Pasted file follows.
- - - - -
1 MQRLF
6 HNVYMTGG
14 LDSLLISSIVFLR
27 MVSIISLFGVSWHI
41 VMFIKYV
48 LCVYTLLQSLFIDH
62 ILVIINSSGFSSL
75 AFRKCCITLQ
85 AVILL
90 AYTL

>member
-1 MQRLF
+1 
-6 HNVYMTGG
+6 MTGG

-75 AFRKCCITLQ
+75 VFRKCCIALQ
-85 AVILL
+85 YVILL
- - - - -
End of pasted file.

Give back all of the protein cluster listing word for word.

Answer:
1 MQRLF
6 HNVYMTGG
14 LDSLLISSIVFLR
27 MVSIISLFGVSWHI
41 VMFIKYV
48 LCVYTLLQSLFIDH
62 ILVIINSSGFSSL
75 AFRKCCITLQ
85 AVILL
90 AYTL

>member
-1 MQRLF
+1 
-6 HNVYMTGG
+6 MTGG

-75 AFRKCCITLQ
+75 VFRKCCIALQ
-85 AVILL
+85 YVILL